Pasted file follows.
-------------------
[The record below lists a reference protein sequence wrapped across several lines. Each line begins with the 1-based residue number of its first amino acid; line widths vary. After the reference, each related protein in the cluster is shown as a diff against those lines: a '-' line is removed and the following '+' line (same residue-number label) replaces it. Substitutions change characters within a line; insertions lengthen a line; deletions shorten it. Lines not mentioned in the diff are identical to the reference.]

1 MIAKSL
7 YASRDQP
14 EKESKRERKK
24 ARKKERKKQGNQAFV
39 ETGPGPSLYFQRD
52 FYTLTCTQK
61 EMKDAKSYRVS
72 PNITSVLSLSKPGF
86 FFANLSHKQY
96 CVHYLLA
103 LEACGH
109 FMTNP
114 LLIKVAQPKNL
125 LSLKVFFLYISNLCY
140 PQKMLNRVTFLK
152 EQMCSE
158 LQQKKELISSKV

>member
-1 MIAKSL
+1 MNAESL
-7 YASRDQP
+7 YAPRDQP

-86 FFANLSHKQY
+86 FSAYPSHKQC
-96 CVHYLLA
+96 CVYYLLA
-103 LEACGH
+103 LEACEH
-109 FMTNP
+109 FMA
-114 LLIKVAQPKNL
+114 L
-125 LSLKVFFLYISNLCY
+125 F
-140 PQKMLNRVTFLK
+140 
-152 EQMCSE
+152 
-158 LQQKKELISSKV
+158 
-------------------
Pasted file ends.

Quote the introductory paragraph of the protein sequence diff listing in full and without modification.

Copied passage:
[The record below lists a reference protein sequence wrapped across several lines. Each line begins with the 1-based residue number of its first amino acid; line widths vary. After the reference, each related protein in the cluster is shown as a diff against those lines: a '-' line is removed and the following '+' line (same residue-number label) replaces it. Substitutions change characters within a line; insertions lengthen a line; deletions shorten it. Lines not mentioned in the diff are identical to the reference.]